Arroz con Pollo (ah-ROS cohn POH-yoh) is such a delicious and hearty meal, full of flavors and veggies – and chicken of course. Growing up, my memories of eating Arroz con Pollo were at my friends’ “Matinés” (pronounced matinées), the Ecuadorean equivalent of kids’ birthday parties which happened during the day. I also remember I haaated Arroz con Pollo because it had zanahorias (sah-nah-OH-ree-ahs), a.k.a carrots – I picked them out and threw them in trash can making sure no one saw me. Sneaky, sneaky! By the way, I don’t do that anymore.
Arroz con pollo is a fairly inexpensive meal to make, and yields sooooo much that I can now understand why it is so popular at large gatherings. There are many ways of making and flavoring arroz con pollo – each family basically has their own way. The way I will show you is the one I was most familiar with, but feel free to add more veggies or take out and substitute for others. For instance, I like to use green olives and capers (alcaparras in Spanish) for a little tartness; I’ve had arroz con pollo with corn kernels, which combined with the carrots, gives a bit of a sweeter flavor.
When making Arroz con Pollo, I like to use thighs or chicken breasts (or both), bone-in and skin-on, trimming the excess skin and fatty parts you find especially on the thighs. The skin helps keep the chicken flavorful and moist. So, towards the end of the cooking process, – when the rice is almost done – you will remove the chicken from the pot, discard the skin, shred the chicken, and put it back in the pot. If you start seeing that the rice is drying out too much too soon, feel free to add a little bit more water to keep cooking. Serve with sweet plaintains, a simple tomate and lettuce salad, or even top it with a fried egg. Oh, and the best part of this dish – it is a ONE pot meal. Enjoy!
Arroz con Pollo
Makes 6-8 servings
5 bone-in, skin-on chicken thighs (2-2.5 lbs), trimmed of excess skin and fat
Juice of 1 lemon
2 tbps achiote-infused oil, OR regular olive oil + 1-2 tbsp paprika
1 small red onion, roughly chopped
1 small green pepper, seeded and roughly chopped
1 medium tomato, seeded and roughly chopped
1 tbsp tomato paste
1/4 tsp red pepper flakes
2 1/2 cups of water
salt and pepper
3 cups of long-grain white rice
1 green pepper, diced
2 carrots, diced
1 cup frozen peas
1/2 cup pimento-stuffed green olives, chopped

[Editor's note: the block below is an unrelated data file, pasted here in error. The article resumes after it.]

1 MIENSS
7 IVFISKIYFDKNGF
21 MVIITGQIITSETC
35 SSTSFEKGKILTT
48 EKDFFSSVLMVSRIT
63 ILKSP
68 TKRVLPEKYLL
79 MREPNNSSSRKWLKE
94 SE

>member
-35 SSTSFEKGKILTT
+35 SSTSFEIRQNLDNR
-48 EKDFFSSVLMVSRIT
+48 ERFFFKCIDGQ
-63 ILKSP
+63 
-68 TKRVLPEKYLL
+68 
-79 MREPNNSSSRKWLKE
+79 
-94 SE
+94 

1 tbps capers, chopped
1/4 cup chopped cilantro
Season the chicken with the lemon juice and the alino making sure you get under the skin and in between the bones. Set aside to marinade for 15 minutes.
In a food processor, process the tomato, onion and pepper. You may also choose to finely chop all these ingredients, which will be used to make the refrito.
In a large dutch oven on medium-high, heat the achiote-infused oil, and brown the chicken, starting with the skin-side down for 3 minutes on each side. Remove the chicken and set aside. Reduce the heat to medium, and sautee the refrito (onion, pepper, tomato) for about 10-15 minutes, adding more oil if necessary. Sautee until the vegetables are soft. Taste for flavor, and add some salt and pepper.
Add the chicken back in the pot. Add the water, tomato paste, and red pepper flakes; stir to combine. Bring the pot to a simmer. Reduce the heat to medium-low and cook for about 15-20 minutes.
Add the rice, the diced green pepper and carrots, olives, capers and 3/4 tsp salt. Stir to mix all the ingredients. Bring to a simmer, cover the pot and cook at medium-low heat for about 15 minutes. If you notice that it is drying up and the rice is not done yet, add a little bit more water – 1/4 cup – stir and continue to simmer.
After 15 minutes, remove the chicken from the pot. Remove the skin and shred the chicken, pulling it off the bones, using 2 forks. I like to have bigger chicken pieces as opposed to thin shreds, like what you get in a pulled pork sandwich. Return all the shredded chicken back in the pot, add the frozen peas and the chopped cilantro and finish cooking until the rice is done. Check for seasoning, and add more salt and pepper if necessary. Serve warm.